Celestial navigation serves as a backup to the Global Positioning System. Software is widely available to assist with this form of navigation; some of this software has a self-contained ephemeris.[7] When software is used that does not contain an ephemeris, or if no software is used, position data for celestial objects may be obtained from the modern Nautical Almanac or Air Almanac.[8]

An ephemeris is usually only correct for a particular location on the Earth. In many cases, the differences are too small to matter. However, for nearby asteroids or the Moon, they can be quite important.

Global Positioning System (GPS) navigation satellites transmit electronic ephemeris data consisting of health and exact location data. A GPS receiver can use the transmissions from multiple such satellites to calculate its own location using trilateration.

Other modern ephemerides recently created are the EPM (Ephemerides of Planets and the Moon), from the Russian Institute for Applied Astronomy of the Russian Academy of Sciences,[9] and the INPOP (Intégrateur numérique planétaire de l'Observatoire de Paris) by the French IMCCE.[10]

The Photographer's Ephemeris is a free useful software tool for photographers needing the times of twilight and the rise and set times of the sun and moon.[11]

See also


  1. ^ ephemeris 1992.
  2. ^ "Liddell & Scott Dictionary on Perseus at University of Chicago".
  3. ^ "Dictionary − ephemeris". Merriam-Webster.
  4. ^ "ephemeris". Dictionnaire Gaffiot latin-français.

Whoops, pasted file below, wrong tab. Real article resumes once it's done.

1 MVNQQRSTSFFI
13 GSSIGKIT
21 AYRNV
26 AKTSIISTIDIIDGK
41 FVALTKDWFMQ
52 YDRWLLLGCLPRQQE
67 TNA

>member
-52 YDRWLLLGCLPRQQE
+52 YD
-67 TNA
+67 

5. ^ Gingerich, Owen (1975). ""Crisis" versus Aesthetic in the Copernican Revolution" (PDF). Vistas in Astronomy. Elsevier BV. 17 (1): 85–95. Retrieved 23 June 2016.
  6. ^ Georgij A. Krasinsky and Victor A. Brumberg, Secular Increase of Astronomical Unit from Analysis of the Major Planet Motions, and its Interpretation Celestial Mechanics and Dynamical Astronomy 90: 267–288, (2004).
  7. ^ American Practical Navigator: An Epitiome of Navigation. Bethesda, MD: National Imagery and Mapping Agency. 2002. p. 270.
  8. ^ "Almanacs and Other Publications — Naval Oceanography Portal". United States Naval Observatory. Retrieved 11 November 2016.
  9. ^ Pitjeva, Elena V. (August 2006). "The dynamical model of the planet motions and EPM ephemerides". Highlights of Astronomy. 14: 470. doi:10.1017/S1743921307011453.
  10. ^ "INPOP10e, a 4-D planetary ephemeris". IMCCE. Retrieved 2 May 2013.
  11. ^ Astronomical algorithms taken from Astronomical Algorithms, 2nd Ed. by Jean Meeus.


  • Duffett-Smith, Peter (1990). Astronomy With Your Personal Computer. Cambridge University Press. ISBN 0-521-38995-X.
  • "ephemeris". American Heritage Dictionary of the English Language (3rd ed.). Boston: Houghton Mifflin. 1992.
  • MacCraig, Hugh (1949). The 200 Year Ephemeris. Macoy Publishing Company.
  • Meeus, Jean (1991). Astronomical Algorithms. Willmann-Bell. ISBN 0-943396-35-2.
  • Michelsen, Neil F. (1990). Tables of Planetary Phenomena. ACS Publications, Inc. ISBN 0-935127-08-9.
  • Michelsen, Neil F. (1982). The American Ephemeris for the 21st Century - 2001 to 2100 at Midnight. Astro Computing Services. ISBN 0-917086-50-3.
  • Montenbruck, Oliver (1989). Practical Ephemeris Calculations. Springer-Verlag. ISBN 0-387-50704-3.
  • Seidelmann, Kenneth (2006). Explanatory supplement to the astronomical almanac. University Science Books. ISBN 1-891389-45-9.

External links